Oklahoma Governor Kevin Stitt has signed into law a piece of legislation that will allow expert witnesses to testify in cases of domestic violence about the effects of violence on their victims and their children and the risks that abusers pose to the victims and children.
Oklahoma Senate Bill 958 was a bipartisan bill that was sponsored by Senator Kay Floyd [D] and Representative Kevin West [R]. The bill was intended to clarify the admissibility of certain expert testimony.
The bill amends 22 O.S. 2011, Section 40.7 to read:
“In an action of a court of this state, if a party offers evidence of domestic abuse, testimony of an expert witness including, but not limited to, the effects of such domestic abuse on the beliefs, behavior and perception of the person being abused shall be admissible as evidence.”
The bill was passed unanimously by the House of Representatives.
The new legislation clarifies that in Oklahoma courts, if a party presents evidence of domestic violence, an expert witness may testify about the effects of violence on the abused.
Bill co-sponsor Representative West said of the legislation, “It is not acceptable that expert testimony regarding the effects of domestic violence on children and other family members is excluded…I am confident this will be a significant benefit to victims of domestic violence throughout our state, as well as a wake-up call for the abusers.”
The bill’s other sponsor, Senator Floyd, said, “Expert witnesses should be allowed to present research-based and data-driven testimony on the effects of domestic violence on children. This change is long overdue.”
Impact of Legislation
The prior version of the statute did not allow testimony that included the impact of domestic violence that was witnessed by children or allow the presentation of evidence that shows the common traits of abusers, the various types of domestic violence, generational cycles of violence or treatment options.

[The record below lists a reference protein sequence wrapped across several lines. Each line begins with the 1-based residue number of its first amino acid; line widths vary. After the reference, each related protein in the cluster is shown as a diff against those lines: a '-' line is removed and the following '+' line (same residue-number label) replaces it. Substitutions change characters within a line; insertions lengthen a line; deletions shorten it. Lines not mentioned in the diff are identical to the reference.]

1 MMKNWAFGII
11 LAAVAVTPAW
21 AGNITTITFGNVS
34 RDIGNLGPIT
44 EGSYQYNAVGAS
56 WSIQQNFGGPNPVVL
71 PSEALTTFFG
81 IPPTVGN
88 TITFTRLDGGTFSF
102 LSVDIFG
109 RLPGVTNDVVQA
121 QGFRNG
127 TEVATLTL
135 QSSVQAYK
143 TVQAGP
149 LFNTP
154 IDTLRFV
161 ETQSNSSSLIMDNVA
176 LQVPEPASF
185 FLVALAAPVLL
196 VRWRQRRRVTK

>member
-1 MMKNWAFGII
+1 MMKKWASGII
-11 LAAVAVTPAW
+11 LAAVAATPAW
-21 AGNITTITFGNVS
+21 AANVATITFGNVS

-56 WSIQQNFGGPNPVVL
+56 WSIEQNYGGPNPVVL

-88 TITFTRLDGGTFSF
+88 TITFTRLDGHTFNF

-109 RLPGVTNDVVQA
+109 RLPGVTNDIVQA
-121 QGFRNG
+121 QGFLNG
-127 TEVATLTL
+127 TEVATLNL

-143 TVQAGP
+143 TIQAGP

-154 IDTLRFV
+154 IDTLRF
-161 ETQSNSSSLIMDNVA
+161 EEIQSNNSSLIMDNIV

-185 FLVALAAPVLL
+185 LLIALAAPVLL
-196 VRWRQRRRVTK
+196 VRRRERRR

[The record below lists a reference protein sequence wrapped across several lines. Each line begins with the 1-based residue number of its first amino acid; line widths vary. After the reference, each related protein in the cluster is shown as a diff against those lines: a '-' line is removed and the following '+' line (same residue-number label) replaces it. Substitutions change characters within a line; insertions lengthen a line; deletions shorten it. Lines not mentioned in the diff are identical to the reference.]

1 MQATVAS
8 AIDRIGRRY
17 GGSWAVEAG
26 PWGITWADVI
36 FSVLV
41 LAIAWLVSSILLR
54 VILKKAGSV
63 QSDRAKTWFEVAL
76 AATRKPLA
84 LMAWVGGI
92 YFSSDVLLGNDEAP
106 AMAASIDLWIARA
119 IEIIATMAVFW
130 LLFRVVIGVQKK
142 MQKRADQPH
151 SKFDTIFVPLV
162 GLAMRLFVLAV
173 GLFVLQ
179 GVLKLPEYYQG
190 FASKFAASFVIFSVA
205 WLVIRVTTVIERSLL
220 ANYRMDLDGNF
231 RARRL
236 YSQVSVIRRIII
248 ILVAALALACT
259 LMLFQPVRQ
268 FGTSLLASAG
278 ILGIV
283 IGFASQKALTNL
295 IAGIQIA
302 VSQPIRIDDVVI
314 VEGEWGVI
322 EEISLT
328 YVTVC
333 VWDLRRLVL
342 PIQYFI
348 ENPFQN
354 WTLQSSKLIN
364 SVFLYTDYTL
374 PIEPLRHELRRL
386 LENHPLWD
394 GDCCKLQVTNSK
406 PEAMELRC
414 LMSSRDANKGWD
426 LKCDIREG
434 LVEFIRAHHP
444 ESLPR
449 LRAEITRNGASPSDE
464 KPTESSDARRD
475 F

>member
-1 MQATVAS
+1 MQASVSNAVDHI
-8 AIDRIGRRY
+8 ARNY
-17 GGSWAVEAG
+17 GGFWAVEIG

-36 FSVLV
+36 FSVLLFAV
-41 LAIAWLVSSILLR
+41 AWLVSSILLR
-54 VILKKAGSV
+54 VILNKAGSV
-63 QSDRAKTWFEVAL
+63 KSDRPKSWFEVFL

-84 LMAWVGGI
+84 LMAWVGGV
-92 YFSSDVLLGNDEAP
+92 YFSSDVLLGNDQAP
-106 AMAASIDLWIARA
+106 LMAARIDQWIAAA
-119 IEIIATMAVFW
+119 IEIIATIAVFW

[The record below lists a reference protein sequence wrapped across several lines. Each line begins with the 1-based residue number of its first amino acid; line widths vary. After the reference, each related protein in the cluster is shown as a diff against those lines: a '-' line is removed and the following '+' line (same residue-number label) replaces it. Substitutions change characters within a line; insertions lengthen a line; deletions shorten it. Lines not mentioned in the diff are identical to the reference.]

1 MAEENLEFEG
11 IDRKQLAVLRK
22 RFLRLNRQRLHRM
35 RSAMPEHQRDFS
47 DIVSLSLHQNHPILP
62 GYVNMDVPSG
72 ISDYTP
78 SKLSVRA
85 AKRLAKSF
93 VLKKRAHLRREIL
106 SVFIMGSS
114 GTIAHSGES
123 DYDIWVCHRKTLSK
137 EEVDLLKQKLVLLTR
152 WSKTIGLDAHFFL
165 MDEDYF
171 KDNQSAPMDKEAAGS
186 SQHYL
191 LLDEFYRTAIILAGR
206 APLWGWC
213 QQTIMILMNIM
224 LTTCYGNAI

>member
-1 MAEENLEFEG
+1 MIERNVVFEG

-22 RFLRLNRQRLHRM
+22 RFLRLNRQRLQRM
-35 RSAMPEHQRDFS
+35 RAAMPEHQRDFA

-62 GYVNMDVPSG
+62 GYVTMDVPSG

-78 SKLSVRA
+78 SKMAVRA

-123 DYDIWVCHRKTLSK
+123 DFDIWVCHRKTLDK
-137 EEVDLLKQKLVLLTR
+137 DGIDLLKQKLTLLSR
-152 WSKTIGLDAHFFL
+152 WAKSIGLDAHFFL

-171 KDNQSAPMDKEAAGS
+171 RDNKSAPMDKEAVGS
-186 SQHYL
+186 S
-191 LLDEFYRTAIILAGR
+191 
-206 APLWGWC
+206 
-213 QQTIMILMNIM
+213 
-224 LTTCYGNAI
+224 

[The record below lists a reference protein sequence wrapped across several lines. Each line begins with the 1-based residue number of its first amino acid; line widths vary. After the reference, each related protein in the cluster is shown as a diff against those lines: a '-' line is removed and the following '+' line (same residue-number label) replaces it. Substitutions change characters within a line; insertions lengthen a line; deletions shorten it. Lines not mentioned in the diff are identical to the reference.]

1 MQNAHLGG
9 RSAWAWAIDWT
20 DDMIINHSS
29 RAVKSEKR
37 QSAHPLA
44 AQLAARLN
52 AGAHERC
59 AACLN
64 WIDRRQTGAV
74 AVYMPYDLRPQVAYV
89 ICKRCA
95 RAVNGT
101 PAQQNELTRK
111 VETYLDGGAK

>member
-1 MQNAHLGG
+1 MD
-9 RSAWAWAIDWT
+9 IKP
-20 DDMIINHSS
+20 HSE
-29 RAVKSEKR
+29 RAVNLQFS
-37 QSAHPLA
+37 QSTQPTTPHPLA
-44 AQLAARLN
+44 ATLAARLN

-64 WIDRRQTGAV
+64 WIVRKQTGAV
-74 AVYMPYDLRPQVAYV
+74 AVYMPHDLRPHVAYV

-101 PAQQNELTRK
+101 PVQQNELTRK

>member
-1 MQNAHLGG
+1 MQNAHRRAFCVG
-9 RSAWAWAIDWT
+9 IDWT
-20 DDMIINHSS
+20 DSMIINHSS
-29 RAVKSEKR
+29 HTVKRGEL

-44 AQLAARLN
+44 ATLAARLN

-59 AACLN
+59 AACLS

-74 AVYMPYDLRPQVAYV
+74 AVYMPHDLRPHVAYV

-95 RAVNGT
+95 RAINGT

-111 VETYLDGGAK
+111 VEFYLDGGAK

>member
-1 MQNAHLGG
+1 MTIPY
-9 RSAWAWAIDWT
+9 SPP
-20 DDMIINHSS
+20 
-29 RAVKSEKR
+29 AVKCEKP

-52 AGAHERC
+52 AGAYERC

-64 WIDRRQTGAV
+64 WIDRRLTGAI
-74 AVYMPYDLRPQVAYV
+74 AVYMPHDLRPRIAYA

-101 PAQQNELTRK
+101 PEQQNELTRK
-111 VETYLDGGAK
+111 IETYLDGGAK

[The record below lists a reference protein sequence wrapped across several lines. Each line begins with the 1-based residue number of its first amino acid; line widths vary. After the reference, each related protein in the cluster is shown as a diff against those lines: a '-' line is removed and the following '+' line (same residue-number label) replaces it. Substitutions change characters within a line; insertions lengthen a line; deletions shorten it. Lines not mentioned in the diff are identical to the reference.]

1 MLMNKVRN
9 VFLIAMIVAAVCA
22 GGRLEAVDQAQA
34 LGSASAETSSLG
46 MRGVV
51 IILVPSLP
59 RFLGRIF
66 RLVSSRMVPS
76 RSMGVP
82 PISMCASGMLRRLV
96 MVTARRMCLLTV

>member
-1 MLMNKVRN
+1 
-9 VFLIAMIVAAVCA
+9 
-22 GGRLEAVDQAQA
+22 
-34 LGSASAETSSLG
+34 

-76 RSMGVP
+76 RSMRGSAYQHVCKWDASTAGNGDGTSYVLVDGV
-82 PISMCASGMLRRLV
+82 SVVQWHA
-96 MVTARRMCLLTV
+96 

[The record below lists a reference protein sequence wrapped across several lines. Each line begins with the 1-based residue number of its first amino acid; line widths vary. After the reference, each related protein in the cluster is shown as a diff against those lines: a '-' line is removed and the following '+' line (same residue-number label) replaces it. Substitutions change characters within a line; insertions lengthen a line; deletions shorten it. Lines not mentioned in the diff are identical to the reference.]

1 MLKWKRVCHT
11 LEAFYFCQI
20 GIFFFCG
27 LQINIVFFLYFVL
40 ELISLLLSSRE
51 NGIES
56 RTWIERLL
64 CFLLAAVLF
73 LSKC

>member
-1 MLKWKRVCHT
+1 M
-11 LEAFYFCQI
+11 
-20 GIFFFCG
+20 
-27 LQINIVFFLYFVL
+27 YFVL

The updated version of the statute allows such testimony; however, it will still be subject to vigorous cross-examination. The court will remain the gatekeeper of evidence and testimony that is allowed to be presented at trial.
Rules of Evidence
In Oklahoma, the rules of civil procedure allow testimony by expert witnesses.
“If scientific, technical or other specialized knowledge will assist the trier of fact to understand the evidence or to determine a fact in issue, a witness qualified as an expert by knowledge, skill, experience, training or education may testify in the form of an opinion or otherwise, if:
- The testimony is based upon sufficient facts or data;
- The testimony is the product of reliable principles and methods; and
- The witness has applied the principles and methods reliably to the facts of the case.”
Oklahoma follows the Daubert test for the admissibility of expert witness testimony. Scruggs v. Edwards, 154 P.3d 1257 (Okla. 2007). Under Daubert, the court should ask four questions to help determine the admissibility of expert testimony: “1. Can the expert’s theory or technique be, or has it been, tested; 2. Has the expert’s theory or technique been subjected to peer review and publication; 3. Is there a “known or potential rate of error … and the existence and maintenance of standards controlling the technique’s operation; and 4; Is there widespread acceptance of the theory or technique within the relevant scientific community.”